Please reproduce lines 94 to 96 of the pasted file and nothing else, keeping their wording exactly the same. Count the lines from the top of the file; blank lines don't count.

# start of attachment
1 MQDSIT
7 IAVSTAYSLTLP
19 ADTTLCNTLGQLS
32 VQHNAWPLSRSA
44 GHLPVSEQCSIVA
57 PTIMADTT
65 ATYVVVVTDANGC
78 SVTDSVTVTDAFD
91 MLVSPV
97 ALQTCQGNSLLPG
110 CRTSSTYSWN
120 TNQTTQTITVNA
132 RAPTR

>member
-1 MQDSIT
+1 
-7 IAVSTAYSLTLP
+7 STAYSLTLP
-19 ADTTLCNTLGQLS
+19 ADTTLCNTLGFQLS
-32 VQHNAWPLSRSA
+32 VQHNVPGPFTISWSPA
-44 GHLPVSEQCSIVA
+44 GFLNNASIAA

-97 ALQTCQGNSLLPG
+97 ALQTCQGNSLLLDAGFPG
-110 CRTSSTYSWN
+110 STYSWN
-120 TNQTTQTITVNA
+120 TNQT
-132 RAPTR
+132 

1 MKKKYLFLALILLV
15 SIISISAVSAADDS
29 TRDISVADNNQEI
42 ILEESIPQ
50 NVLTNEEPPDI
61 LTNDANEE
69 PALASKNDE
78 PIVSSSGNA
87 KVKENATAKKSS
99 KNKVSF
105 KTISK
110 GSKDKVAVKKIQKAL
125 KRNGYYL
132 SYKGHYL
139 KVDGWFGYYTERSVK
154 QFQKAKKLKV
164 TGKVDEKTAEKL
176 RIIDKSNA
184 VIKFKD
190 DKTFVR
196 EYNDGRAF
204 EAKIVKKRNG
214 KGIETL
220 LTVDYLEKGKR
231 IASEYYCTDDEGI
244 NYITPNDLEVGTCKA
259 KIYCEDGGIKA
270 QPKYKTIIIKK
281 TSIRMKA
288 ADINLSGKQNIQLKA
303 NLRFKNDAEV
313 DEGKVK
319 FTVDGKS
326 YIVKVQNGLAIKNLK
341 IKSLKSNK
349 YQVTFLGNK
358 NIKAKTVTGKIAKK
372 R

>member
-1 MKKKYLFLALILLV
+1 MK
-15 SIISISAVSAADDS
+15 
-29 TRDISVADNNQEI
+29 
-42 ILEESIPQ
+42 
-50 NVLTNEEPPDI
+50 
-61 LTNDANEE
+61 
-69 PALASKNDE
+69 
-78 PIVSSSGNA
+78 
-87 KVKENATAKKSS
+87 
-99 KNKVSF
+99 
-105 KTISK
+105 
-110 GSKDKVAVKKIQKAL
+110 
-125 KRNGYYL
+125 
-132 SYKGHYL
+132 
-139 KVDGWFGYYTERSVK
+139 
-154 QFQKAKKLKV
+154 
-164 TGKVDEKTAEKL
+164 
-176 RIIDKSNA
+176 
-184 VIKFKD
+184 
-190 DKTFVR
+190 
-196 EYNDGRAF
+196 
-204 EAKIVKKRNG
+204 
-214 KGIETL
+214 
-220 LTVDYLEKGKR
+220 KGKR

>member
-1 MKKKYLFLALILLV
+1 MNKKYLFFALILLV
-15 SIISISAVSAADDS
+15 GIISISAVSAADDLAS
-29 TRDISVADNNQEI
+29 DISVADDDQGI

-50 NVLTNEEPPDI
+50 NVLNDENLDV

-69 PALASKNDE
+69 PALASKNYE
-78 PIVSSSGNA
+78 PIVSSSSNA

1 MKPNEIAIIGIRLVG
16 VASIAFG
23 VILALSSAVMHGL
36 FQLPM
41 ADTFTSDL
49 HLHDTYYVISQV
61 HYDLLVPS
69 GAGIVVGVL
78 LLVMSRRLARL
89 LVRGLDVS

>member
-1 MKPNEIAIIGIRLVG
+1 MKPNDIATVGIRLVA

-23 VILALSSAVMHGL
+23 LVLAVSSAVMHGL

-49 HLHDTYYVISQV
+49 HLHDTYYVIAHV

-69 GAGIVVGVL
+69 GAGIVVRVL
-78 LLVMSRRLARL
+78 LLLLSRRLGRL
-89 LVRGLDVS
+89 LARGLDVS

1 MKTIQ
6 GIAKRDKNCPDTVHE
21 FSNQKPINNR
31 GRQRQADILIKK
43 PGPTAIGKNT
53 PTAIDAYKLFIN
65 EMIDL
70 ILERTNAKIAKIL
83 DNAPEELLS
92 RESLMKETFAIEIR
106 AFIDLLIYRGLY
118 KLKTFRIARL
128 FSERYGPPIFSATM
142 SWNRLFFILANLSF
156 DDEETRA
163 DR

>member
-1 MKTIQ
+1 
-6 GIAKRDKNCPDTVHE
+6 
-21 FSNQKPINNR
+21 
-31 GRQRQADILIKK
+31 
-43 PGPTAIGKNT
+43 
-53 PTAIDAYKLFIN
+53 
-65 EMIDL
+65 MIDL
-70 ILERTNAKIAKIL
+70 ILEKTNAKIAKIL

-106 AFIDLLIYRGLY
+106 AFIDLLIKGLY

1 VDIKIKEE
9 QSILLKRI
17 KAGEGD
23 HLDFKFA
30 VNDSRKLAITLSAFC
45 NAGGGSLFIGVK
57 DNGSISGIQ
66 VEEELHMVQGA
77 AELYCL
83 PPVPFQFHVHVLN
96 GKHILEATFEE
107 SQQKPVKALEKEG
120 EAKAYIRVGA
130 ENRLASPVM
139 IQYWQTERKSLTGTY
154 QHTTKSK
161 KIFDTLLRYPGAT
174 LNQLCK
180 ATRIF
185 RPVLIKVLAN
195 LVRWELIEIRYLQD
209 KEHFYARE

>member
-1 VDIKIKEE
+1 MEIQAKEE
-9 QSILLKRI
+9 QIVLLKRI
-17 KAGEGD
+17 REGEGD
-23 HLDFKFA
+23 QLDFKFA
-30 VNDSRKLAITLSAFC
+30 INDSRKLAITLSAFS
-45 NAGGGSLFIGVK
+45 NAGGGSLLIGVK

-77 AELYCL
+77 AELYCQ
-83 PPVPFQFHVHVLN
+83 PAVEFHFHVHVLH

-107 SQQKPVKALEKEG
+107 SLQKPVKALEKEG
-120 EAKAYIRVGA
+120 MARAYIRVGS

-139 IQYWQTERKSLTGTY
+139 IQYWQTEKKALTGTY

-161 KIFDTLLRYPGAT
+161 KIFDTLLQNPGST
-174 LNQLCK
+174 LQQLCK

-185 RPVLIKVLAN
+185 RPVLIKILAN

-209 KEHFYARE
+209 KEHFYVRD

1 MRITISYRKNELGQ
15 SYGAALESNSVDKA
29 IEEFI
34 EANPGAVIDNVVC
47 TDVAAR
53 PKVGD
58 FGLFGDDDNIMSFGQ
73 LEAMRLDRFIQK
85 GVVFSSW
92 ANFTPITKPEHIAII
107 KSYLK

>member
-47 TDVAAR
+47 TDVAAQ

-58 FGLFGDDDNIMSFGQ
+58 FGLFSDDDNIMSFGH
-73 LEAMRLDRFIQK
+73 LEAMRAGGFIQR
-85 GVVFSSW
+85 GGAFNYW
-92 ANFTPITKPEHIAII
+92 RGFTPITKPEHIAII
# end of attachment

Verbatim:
-110 GSKDKVAVKKIQKAL
+110 
-125 KRNGYYL